Pitt defense shaky in victory over Buffalo
College Football Videos
AMHERST, N.Y. — Pitt recorded its most prolific scoring outburst in nearly a decade Saturday afternoon, but it wasn't all smiles afterward.
The Pitt defense allowed 500 total yards — 433 passing — as Buffalo rewrote much of its Division I-A record book at UB Stadium.
"We didn't play good at all in the secondary," junior strong safety Dom DeCicco said. "We can't play like that every week and expect to win."
Because Pitt scored 54 points, the most by the Panthers since rolling up 55 against Temple in 1999, the defensive breakdowns weren't as glaring.
Still, the missed tackles and gaudy passing numbers by a sophomore making his second career start were a point of concern outside the Panthers' locker room. It was the fourth-highest yardage total allowed in coach Dave Wannstedt's four-plus seasons.
"We're happy with the win, but we are very disappointed with the way we played," said senior linebacker Adam Gunn, who had three sacks to give him five on the season. "We gave up way too many points."
Wannstedt said missed tackles in the secondary were among his biggest concerns from the 38-3 victory over Youngstown State in the opener.
There were once again many culprits in the Pitt secondary:
· Blown assignments by the Pitt safeties led to Jesse Rack's 24-yard touchdown reception down the seam in the first quarter.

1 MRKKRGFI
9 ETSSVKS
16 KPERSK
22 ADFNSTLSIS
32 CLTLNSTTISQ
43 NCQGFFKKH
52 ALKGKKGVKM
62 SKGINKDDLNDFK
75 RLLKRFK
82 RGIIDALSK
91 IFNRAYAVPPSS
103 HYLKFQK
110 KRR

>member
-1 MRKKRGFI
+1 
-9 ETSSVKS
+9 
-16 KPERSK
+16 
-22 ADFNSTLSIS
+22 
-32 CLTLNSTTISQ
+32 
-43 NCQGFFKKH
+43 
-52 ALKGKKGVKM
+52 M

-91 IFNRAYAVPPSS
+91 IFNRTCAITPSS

· Missed tackles turned a middle screen to star wide receiver Namaan Roosevelt into a 54-yard touchdown on third-and-14 in the second quarter.
· DeCicco tried for an interception with 33 seconds to play in the first half but missed, and Roosevelt's one-handed catch became a 67-yard touchdown to cut the lead to 34-20.
· Senior cornerback Jovani Chappel was flagged for pass interference in the third quarter and allowed a 39-yard reception midway through the fourth quarter — with the outcome still very much in doubt — when Terrell Jackson ripped the ball out of his arms.
· Elijah Fields, playing when free safety Andrew Taglianetti left the game in the first half with a knee injury, took a bad angle on Hamlin's 32-yard gain on second-and-24 early in the fourth quarter.
"Missed tackles were big," cornerback Aaron Berry said. "All of it was missed tackles. We've just got to get better at tackling."
Said Wannstedt, "It's always a concern. We will just keep working at it. We missed some tackles, but I'm going to give (Buffalo) credit."
Pitt was unable to put away Buffalo until the final minutes, despite amassing 381 total yards and causing four turnovers. The Bulls had the ball with a chance to cut Pitt's lead to five points (down, 40-27) midway through the fourth quarter.
The reason was shaky defense. The Mid-American Conference team gained 500 total yards for the first time since 2001 (against Ohio). Sophomore Zach Maynard completed 24 of 35 pass attempts for 400 yards and four touchdowns.
Roosevelt and Brett Hamlin torched Pitt for a combined for 18 receptions for 306 yards and two touchdowns.
Roosevelt caught six passes for 157 yards, the highest single-game total in a record-breaking career that will land him in the NFL draft next spring. He had touchdown receptions of 54 and 67 yards in a five-minute span late in the first half. Hamlin caught 12 passes for 149 yards, both career highs.